- What’s Good: Premium luxury appointments, style and entry-lux elegance in a mid-size sedan with hybrid technology.
- What’s Bad: Some compromises to luggage room, fuel tank size. A plug-in would be more advantageous (but might be coming in next gen model)
The Lincoln MKZ makes the most of modern sedan styling and content while staking its roots in Lincoln’s storied past, hosting the latest techs and amenities under the historic brand auspices of “Mark” and “Zephyr” name influences.
This is that rarest of beasts these days – a car.
Because customers continue to cross over to, umm . . crossovers. Even within the Lincoln lineup, sedan numbers have dwindled to two survivors – the MKZ and Continental – countered by four crossover/SUVs – the MKC, Nautilus (MKX), MKT and Navigator.
The MKZ four-door, five-passenger near-lux mid-size sedan is the entry point to a Lincoln lineup that continues to straddle the desires of both its traditional base and a new breed of potential customers.
The MKZ was recently refreshed for 2017 with sleeker exterior lines and an upgrade in interior design, materials and quality.
I tested a broad swath of those new model choices last year so maybe we’ll do a quick rehash before we zero in on our 2018 MKZ 2.0H hybrid tester.
The MKZ is offered in two trim levels – Select and Reserve – and in three powertrain choices – 2.0-litre, 3.0-litre and 2.0H hybrid models.
Here in Canada, all gas-powered models are mated to a six-speed automatic and all-wheel-drive.
But the 2.0H hybrid powertrain, with bulkier battery accommodation aft, only comes in a front-wheel-drive configuration and it gathers its combined engine/electric power via an eCVT transmission.
The 2018 MKZ lineup starts with the MKZ Select ($36,550, prices based on current online discounts) with a standard 245 hp 2.0-litre turbo four-cylinder engine rated at 11.8/8.4L/100km (city/hwy).
The MKZ Reserve ($44,600) bumps up both the package contents and price. Anyone with a hankering for more horses under the hood can up Reserve content significantly with the 400 hp 3.0-litre turbo V6 option ($4,500), rated at 14/11.8L/100km (city/hwy).
But customers leaning more to the eco side of the performance equation have the added choice of the MKZ 2.0H hybrid, also available in Select ($36,900) or Reserve ($44,950) trims.
The 2.0H model harnesses the 188 hp joint efforts of a 2.0-litre i-VCT Atkinson-cycle four-cylinder and an AC-synchronous electric motor powered by a 1.4kWh lithium-ion battery pack. Fuel economy is rated at 5.7/5.9L/100km (city/hwy).
Urban driving with frequent engine idle stops, short stretches of low speed EV and increased hybrid assists results in better fuel economy in the city rather than on the highway. My real world results with the 2.0H, both this year and last, averaged out just over 6L/100km (comb).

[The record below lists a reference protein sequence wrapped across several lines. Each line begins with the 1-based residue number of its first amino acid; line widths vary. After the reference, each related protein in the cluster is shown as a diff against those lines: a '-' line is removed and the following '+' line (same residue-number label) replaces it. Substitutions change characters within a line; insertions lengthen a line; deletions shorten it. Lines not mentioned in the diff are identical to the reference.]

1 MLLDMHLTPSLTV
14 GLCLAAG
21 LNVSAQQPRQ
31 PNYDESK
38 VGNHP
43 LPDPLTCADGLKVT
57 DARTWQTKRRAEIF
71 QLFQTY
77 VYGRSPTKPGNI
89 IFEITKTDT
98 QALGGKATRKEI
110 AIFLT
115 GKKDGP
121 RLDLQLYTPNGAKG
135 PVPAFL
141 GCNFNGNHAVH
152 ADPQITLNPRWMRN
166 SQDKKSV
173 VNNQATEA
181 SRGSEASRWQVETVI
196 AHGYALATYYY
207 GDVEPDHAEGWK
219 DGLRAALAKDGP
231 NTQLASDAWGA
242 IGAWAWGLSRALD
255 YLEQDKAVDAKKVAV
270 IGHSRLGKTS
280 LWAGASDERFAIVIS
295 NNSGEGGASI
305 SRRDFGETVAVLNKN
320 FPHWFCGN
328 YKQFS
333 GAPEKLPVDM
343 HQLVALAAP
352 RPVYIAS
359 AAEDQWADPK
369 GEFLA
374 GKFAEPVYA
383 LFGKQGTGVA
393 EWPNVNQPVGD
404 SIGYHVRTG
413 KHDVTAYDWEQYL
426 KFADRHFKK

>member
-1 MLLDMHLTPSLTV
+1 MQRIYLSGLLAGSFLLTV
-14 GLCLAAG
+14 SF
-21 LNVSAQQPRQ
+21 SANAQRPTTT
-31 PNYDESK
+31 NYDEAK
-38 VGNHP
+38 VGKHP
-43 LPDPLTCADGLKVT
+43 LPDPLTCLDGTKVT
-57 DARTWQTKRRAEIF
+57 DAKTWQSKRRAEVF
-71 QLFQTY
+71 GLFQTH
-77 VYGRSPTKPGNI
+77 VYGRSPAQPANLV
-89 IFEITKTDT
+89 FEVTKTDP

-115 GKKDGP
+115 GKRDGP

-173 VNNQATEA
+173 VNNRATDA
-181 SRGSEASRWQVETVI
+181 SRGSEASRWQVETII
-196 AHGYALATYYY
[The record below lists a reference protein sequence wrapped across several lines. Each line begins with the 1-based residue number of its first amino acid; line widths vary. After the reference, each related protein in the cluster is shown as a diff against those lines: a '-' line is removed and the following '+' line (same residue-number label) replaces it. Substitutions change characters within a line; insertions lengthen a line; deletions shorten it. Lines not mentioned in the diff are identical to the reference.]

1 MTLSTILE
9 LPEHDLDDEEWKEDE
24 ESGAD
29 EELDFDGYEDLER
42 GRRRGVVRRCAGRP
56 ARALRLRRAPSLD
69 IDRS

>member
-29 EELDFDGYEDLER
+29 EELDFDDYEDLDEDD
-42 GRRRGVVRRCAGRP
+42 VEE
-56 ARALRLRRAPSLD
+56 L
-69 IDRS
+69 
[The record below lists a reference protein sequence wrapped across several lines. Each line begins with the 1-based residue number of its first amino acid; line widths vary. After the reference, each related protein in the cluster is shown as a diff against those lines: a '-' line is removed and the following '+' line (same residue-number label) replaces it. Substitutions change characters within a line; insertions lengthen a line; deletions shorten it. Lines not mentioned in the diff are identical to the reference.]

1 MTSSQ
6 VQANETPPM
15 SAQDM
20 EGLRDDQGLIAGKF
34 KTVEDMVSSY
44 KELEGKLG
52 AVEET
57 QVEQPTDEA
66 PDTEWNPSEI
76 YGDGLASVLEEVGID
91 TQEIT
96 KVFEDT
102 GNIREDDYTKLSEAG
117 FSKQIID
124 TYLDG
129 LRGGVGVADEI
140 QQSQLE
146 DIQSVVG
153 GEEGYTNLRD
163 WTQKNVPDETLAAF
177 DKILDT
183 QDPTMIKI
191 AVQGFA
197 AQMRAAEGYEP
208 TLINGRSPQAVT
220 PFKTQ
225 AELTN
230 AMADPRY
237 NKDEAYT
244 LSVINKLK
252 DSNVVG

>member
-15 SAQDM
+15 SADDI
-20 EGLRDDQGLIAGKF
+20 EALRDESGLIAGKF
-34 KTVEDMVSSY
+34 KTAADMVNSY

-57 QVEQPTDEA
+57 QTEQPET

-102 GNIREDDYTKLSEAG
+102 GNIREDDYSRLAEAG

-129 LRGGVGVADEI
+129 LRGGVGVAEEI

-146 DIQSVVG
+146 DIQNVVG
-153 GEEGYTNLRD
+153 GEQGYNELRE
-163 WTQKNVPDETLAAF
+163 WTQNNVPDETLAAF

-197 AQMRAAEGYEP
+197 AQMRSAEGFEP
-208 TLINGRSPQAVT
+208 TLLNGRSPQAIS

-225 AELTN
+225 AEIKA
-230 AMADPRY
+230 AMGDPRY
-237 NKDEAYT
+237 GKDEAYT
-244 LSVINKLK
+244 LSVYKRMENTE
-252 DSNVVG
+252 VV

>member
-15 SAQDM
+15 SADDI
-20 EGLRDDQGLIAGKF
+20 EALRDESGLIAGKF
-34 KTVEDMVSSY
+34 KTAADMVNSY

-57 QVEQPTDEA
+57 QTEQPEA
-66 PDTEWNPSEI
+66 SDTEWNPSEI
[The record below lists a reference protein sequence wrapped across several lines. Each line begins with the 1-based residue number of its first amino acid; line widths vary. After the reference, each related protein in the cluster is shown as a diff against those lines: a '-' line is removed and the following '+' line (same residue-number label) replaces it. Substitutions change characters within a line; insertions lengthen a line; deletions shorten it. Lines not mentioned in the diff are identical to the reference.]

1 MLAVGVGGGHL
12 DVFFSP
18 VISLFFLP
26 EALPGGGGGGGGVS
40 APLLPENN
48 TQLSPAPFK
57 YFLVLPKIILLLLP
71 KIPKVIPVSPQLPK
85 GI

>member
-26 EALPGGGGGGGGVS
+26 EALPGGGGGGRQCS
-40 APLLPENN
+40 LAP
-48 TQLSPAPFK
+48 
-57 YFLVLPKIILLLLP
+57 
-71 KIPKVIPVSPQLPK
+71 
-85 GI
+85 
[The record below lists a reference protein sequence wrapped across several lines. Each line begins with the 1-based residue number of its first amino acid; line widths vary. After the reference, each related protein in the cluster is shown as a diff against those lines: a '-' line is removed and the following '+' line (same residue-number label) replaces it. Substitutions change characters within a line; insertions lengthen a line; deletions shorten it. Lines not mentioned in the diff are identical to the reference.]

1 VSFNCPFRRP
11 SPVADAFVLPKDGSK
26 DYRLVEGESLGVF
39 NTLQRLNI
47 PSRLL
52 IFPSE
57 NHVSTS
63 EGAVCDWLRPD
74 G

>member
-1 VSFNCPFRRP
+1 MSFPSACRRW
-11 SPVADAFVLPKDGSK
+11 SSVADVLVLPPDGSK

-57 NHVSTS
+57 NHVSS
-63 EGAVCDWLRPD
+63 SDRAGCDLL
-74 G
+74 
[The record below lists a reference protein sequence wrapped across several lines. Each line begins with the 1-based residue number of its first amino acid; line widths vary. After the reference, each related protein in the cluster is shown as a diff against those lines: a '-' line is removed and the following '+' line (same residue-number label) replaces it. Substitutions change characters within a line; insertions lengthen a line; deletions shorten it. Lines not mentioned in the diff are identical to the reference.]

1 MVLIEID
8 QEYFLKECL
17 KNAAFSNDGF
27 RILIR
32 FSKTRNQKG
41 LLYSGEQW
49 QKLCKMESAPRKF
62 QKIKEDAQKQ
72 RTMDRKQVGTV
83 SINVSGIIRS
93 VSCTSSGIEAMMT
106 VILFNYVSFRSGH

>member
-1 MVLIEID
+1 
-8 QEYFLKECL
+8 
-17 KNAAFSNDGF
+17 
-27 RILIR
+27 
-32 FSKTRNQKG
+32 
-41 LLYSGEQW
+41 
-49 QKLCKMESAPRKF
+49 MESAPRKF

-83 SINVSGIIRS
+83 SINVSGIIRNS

As you’d expect, based on the 2.0H’s lesser power numbers and increased mass, the hybrid powertrain doesn’t quite have the snap of the base 2.0 turbo model, let alone the thrust of the more powerful 3.0 turbo V6 version.
But the 2.0H does not feel exceptionally sluggish and there’s more than with enough acceleration available for everyday driving demands.
All models in the MKZ lineup start with a healthy list of included equipment but our upscale 2.0H Reserve tester leaves little to be desired, including Active Noise Control, auto high beams, blind spot sensing and rear cross-traffic alert along with Lincoln Connect, SYNC3 with navigation and more. A long list of options adds about $12K worth of extras.
The cabin is low ceilinged but comfortable enough and handsome with sweeping dash and door contours, lavishly upholstered in the kind of creamy Cappuccino perforated leather that Mama warned you about.
There’s average mid-size room inside with some seat adjustment compromise required from front occupants.
Cargo capacity is about 28 per cent less than in regular MKZ models (314 litres instead of 436 litres) due to battery pack incursion into the trunk space. But there’s probably still enough room to sling a couple of golf bags into the trunk.
Nitpicks aside, the 2018 Lincoln MKZ 2.0H hybrid scores a lot of check marks in the plus column.
While thrift may not be the primary concern in the entry luxury category, customers looking for a more sustainable transportation solution will doubtless be pleased by this combination of fuel efficient performance made pleasant by a host of included luxuries, techs and amenities.
At first glance, the price positioning (based on current online discounts) certainly seems attractive, only $350 more than a similarly equipped gasoline-powered model. But keep in mind that the hybrid models do eliminate AWD benefits with their front-wheel-drive-only restriction.
With sedans still suffering a constant “carmageddon” due to crossover popularity, and with the coming demise of the MKZ’s Ford Fusion sibling, there are some doubts about the future of the MKZ. But Lincoln is still playing to at least a partly traditional customer base, maintaining that it will carry on with the MKZ with a revision, possibly adding a plug-in model, rumoured for 2020 or so.
But, for the nonce, the MKZ carries on with 2019 models available for order and arriving soon.
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